Juan Enriquez begins his April 2012 TEDxSummit talk as all great talks begin: with a story. But this story isn’t personal and it isn’t about an individual like you. Rather, it’s about the beginning of the universe. He uses great visuals to show the evolution from the nothingness of time to a universe to a star to Earth. It’s an awesome depiction of the birth of a planet, and Enriquez does a great job making this part of his talk accessible to the average viewer, a feat which he continues to maintain throughout his complex talk. 

Throughout his talk, Enriquez does well to stay on the layperson’s level. He doesn’t fall prey to the dreaded Curse of Knowledge. Rather than use $100 words and an onslaught of jargon, he makes things easy for his audience to understand and fun to learn. And one of the best qualities of his talk is the amount of humor he uses. The audience giggles throughout, whether that’s from a little arrow labeled “You are Here” on a picture of our universe or from photos of Pamela Anderson and Michael Jackson when he discusses the theory that humankind as we know it is all that’s left. “Is this it? That’s all she wrote?” he jokes.

Something that stands out in Enriquez’s talk is its excellent structure. He crams a lot of information into a little more than sixteen minutes, but none of it feels too rushed or crammed. It’s a very intuitive structure, one that’s simple for the audience to follow. He starts out discussing his topic on a very big scale– the universe, evolution, 29 upgrades in humanoids over time– and he ends on a very small scale– discussing what all of this means for you and your future. This intuitive flow is essential in a presentation. Always connect your topic to how it affects your audience. Always relate why it should matter to them. If Enriquez had eliminated the last five minutes of his talk when he explained the implications of this information for the average person, his talk would have been a lot less compelling. We like to hear how things affect us on a personal level.

Enriquez references many secondary sources, including previous TED speakers and several scientific studies, which greatly nuances and strengthens his main point. He fuses an effective mixture of the past and the present to talk about what to expect in the future. He throws out several quotable bits of information– doozies of information in fact– that don’t leave the mind quickly, which is a feat unto itself in this era of short-term memory retention.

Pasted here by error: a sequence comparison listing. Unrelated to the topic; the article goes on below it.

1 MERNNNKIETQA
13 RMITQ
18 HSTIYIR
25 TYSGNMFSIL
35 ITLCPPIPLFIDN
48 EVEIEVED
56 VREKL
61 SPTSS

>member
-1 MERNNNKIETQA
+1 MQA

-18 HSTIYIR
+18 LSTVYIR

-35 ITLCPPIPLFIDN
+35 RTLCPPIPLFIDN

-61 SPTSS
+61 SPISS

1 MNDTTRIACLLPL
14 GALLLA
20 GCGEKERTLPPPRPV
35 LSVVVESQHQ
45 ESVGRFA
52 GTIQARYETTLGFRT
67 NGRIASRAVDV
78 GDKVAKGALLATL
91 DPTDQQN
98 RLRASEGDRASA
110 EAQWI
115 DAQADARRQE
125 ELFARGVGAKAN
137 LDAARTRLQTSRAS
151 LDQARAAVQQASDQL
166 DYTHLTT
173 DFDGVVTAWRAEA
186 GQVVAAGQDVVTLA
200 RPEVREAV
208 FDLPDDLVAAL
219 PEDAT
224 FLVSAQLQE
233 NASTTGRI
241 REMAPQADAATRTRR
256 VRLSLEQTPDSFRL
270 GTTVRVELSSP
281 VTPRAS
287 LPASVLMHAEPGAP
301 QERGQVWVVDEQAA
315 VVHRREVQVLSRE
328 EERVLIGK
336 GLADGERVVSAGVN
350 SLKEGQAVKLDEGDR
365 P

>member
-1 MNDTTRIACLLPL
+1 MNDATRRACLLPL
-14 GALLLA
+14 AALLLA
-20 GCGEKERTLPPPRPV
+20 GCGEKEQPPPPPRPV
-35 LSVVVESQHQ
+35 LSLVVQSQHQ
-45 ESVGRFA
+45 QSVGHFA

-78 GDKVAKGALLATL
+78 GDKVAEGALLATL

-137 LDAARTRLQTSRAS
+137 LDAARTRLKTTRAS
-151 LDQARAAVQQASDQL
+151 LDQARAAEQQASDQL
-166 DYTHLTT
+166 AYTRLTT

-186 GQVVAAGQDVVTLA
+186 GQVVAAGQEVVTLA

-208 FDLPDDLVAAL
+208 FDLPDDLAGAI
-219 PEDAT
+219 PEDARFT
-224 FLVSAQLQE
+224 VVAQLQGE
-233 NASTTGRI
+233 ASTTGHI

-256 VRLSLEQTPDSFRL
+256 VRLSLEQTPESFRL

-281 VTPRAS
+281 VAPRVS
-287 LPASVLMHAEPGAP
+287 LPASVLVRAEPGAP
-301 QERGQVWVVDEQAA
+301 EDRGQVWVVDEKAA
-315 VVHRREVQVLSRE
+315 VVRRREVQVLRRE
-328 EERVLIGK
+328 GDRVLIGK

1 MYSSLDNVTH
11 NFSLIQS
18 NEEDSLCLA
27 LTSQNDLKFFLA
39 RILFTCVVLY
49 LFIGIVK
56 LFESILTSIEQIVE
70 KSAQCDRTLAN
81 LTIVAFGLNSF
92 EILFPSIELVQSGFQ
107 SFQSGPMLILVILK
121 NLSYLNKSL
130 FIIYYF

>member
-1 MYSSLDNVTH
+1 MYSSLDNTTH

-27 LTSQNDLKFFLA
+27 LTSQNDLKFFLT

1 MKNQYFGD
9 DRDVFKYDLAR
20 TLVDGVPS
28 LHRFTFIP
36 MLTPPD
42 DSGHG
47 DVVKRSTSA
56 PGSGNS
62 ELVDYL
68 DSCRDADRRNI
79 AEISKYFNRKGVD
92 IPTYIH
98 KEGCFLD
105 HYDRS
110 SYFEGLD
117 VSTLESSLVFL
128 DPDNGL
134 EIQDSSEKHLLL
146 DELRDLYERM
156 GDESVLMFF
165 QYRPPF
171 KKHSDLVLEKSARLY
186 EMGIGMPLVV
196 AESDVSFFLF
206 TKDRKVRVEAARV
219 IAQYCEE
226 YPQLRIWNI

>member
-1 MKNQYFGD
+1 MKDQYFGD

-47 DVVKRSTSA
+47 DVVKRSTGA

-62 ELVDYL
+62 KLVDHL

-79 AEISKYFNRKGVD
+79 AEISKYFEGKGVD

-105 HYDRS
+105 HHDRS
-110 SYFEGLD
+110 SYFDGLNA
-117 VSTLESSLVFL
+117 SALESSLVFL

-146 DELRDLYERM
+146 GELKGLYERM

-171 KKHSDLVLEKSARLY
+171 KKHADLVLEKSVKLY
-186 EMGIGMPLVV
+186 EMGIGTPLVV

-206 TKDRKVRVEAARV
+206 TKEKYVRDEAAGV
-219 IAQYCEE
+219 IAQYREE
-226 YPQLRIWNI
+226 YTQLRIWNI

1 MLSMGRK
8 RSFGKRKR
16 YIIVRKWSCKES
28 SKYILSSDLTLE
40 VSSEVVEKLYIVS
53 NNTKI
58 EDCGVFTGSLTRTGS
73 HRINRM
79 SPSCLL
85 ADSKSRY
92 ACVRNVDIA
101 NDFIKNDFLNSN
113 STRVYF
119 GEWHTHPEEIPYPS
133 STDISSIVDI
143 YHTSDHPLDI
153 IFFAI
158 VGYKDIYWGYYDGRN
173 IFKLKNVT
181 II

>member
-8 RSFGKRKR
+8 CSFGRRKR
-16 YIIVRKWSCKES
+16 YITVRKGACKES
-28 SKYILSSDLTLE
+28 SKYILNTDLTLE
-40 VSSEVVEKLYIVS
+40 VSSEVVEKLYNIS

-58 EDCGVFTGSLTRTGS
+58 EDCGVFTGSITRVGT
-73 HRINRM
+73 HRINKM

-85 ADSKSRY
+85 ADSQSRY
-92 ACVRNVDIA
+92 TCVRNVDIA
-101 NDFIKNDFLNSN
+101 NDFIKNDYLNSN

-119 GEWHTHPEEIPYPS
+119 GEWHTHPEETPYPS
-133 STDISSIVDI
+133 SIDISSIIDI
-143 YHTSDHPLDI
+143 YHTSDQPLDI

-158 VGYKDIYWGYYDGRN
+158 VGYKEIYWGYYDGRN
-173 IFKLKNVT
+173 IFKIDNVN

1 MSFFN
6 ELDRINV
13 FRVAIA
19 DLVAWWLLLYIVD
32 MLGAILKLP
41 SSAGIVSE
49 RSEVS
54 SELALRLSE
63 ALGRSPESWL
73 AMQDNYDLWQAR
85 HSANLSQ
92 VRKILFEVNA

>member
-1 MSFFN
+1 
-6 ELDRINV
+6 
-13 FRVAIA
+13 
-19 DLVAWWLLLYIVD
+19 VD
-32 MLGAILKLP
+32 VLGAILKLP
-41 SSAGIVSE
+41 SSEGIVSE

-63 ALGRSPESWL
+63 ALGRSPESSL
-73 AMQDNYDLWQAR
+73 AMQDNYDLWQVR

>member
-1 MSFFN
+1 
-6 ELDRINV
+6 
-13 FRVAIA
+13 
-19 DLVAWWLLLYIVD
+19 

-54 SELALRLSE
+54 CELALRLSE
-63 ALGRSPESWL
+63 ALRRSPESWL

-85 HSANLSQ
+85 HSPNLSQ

Enriquez also uses analogy better than perhaps anyone we’ve seen on TED. He compares skiers at the top of a mountain to cell differentiation, saying that they all go down different ways and become different things, and it’s extremely difficult to go back up the mountain after you’ve gone down (i.e. when a cell has already been differentiated). But if you have a ski lift, he says, you can do it very easily. In this case, the ski lift is analogous to the particular genes that need to be present to create a different type of cell from an already formed one. This kind of genetic mutation/manipulation is going to become the norm, Enriquez says. Plastic surgery will become child’s play compared to gene alterations. The ski analogy helps the layperson understand what’s going on. It’s an ideal way to avoid confusing or losing the audience. 

In his conclusion, he offers explains for rapid brain evolution, citing the 78% increase in cases of autism within the last decade as evidence of its reality. He does well to tie his presentation into a nice little bow with his last few sentences citing the “bottom line” of everything he’s covered. Humans are becoming a different species, Enriquez argues, a hominid that is directly and deliberately controlling the evolution of its own species. Your children or grandchildren could be a different species than you. Marinate on that for a minute, and watch the whole talk here.

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  • jay

    Thanks for this post one of the best articles i've read on the net for a quite a while thanks again.


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